Hillary and Bill Clinton at their wedding (abcnews.go.com).
by Steve Timmer
May 23, 2016, 2:00 PM

Bubba and the Bride of Bubba

Update: Jim Hightower did a better and more pointed analysis of what bringing back Bubba means.

This is a pair who undoubtedly toasted the death of the New Deal at their wedding.

They were the New Democrats, you see, eager to shuffle off working people, especially those icky union people, who had been the backbone of the Democratic Party. Much better to hang around with the Robert Rubins of the world — you can spend your weekends in the Hamptons — rather than with the people who barbecue chicken and burgers and pop open a PBR. The Clintons were pioneers in moving up the food chain.

Yes, they yearned for a brave new world, run by the preening professionals who had all the answers, the “creatives.” It would be a meritocracy, where the professional cream would rise to the top, and anybody who worked hard and got the right (Ivy League) education could be the cream. If you didn’t (or even if you did), and couldn’t, well, somebody has to be the losers so we know the winners by contrast, right? There is a broad strain of Calvinism in there if you look for it.

Bubba began to identify the losers early through the ’94 crime bill and ’95 welfare reform. Hillary marched in lockstep with Bubba on this, but she has been understandably quiet about that out on the hustings recently. She also thought that the NAFTA was a great idea, but she has now found it politically expedient to disavow her prior and documented support of the TPP, at least until after the election.

Now, though, it is reported that Hillary wants to make Bill, in addition to First Guy, Mr. Fixit for the economy. Great. Just great.

Why not? It’s the same two-for-one, Francis-and-Claire argument we got before the ’92 election. This announcement by Hillary Clinton is probably the most revealing thing said to date by a usually tight-lipped, cautious and triangulating politician. She obviously think it will help in her race against Bernie Sanders. After all, the economy did pretty well in the ’90s. Right?

The Bubba avatar, however, has got some pretty big warts.

He was working on a deal with Republican Speaker Newt Gingrich to cut Social Security. But Bubba being Bubba, he decided to get a blow job instead; perhaps Monica Lewinsky served the nation as well as the president.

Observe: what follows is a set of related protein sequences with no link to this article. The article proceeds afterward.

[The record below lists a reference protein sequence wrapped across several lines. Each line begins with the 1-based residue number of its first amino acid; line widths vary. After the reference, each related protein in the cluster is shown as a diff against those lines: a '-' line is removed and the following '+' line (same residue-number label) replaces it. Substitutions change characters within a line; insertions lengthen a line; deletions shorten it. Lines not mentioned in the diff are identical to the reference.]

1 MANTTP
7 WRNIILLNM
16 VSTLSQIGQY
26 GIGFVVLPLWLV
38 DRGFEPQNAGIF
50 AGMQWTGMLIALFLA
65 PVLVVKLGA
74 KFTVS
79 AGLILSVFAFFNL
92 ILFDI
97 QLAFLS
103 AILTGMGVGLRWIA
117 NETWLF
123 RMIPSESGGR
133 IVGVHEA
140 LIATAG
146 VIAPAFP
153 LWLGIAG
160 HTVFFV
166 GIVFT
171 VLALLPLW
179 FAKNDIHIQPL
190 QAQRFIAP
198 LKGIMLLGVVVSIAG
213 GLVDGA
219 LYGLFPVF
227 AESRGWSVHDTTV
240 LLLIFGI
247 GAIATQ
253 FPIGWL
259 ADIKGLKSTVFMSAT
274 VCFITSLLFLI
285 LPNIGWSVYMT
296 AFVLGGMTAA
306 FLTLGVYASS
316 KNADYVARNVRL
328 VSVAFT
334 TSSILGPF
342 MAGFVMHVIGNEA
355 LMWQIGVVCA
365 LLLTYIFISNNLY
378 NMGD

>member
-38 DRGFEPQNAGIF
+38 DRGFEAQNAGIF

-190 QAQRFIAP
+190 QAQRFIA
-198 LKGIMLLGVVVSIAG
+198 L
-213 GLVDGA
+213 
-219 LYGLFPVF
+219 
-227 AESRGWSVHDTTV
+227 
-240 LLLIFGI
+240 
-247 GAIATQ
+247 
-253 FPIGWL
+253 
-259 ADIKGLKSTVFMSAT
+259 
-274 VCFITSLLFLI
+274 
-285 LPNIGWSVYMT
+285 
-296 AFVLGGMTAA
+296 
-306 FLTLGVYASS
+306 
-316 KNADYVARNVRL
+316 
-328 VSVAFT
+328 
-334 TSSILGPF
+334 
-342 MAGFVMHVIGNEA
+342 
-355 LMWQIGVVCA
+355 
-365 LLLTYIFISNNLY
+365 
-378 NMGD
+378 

Bill Clinton also championed and got the elimination of the Glass Steagall Act, leaving banks once again free to forage for other financial companies with federally-insured deposits. I mean, what could possibly go wrong? Well, you all know the answer to that.

Here are just a few words about what “the creatives” let us in for:

The dot-com bubble is the best example of this irrational exuberance. Internet startups that had no source of revenue or any kind of sensible business plan exploded. As in the past, investors collectively lost their minds. At the start of the new millennium [and as Bubba’s tenure was drawing to a close], reality crashed the party; and, in the 2001-01 [I think the author meant 2000-01] crash, trillions of dollars in investor capital evaporated. Financial innovations also played a major role in the decade’s economic boom, though they would eventually lead to the 2007-08 financial crisis. Modern securitization flourished, and various derivative innovations—mortgage backed securities, credit default swaps, collateralized debt obligations—created an even bigger and more unstable speculative (and fraudulent) bubble than the dot-coms.

Obama supporters rightly point to the mess that he inherited from George W. Bush, but Bush got a dowry, too. (I am animated by wedding imagery today.)

If you hung around the financial creatives in the 90s, you’d often hear them talk about “creating value.” For the most part, this Clinton-class wizardry didn’t create any wealth; it often simply repackaged dodgy assets so they could be sold to unsuspecting investors.

Oh, and we must not forget Clinton’s deregulation of interstate banking, which plunged shivs into the hearts of local banks all over the country. It’s one of the reasons that the credit crisis at the end of the last decade was so extreme for small business; their local bankers were gone, or answered to somebody far away.

My friends, we need Bill Clinton as Mr. Fixit for the economy like we need a new hole in our heads.

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